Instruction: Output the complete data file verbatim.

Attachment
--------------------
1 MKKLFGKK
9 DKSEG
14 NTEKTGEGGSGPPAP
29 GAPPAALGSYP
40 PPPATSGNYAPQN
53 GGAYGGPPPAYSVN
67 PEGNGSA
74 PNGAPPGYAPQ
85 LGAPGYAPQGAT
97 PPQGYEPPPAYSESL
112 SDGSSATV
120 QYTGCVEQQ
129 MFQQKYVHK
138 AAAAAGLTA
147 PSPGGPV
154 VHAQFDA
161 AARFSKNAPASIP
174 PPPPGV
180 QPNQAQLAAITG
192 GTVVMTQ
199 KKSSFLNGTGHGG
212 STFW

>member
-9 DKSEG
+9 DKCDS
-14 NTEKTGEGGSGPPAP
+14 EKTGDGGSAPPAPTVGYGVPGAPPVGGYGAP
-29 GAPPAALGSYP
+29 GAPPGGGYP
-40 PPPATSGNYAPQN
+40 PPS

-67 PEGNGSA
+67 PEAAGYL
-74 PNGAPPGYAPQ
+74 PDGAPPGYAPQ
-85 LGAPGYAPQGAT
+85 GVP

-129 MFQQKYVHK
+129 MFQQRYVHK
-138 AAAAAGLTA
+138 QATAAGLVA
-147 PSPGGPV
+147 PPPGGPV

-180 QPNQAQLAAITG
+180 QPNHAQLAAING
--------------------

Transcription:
1 MKKLFGKK
9 DKSEG
14 NTEKTGEGGSGPPAP
29 GAPPAALGSYP
40 PPPATSGNYAPQN
53 GGAYGGPPPAYSVN
67 PEGNGSA
74 PNGAPPGYAPQ
85 LGAPGYAPQGAT
97 PPQGYEPPPAYSESL
112 SDGSSATV
120 QYTGCVEQQ
129 MFQQKYVHK
138 AAAAAGLTA
147 PSPGGPV
154 VHAQFDA
161 AARFSKNAPASIP
174 PPPPGV
180 QPNQAQLAAITG
192 GTVVMTQ
199 KKSSFLNGTGHGG
212 STFW

>member
-9 DKSEG
+9 DKCDS
-14 NTEKTGEGGSGPPAP
+14 EKTGDGGSAPPAPTVGYGVPGAPPVGGYGAP
-29 GAPPAALGSYP
+29 GAPPGGGYP
-40 PPPATSGNYAPQN
+40 PPS

-67 PEGNGSA
+67 PEAAGYL
-74 PNGAPPGYAPQ
+74 PDGAPPGYAPQ
-85 LGAPGYAPQGAT
+85 GVP

-129 MFQQKYVHK
+129 MFQQRYVHK
-138 AAAAAGLTA
+138 QATAAGLVA
-147 PSPGGPV
+147 PPPGGPV

-180 QPNQAQLAAITG
+180 QPNHAQLAAING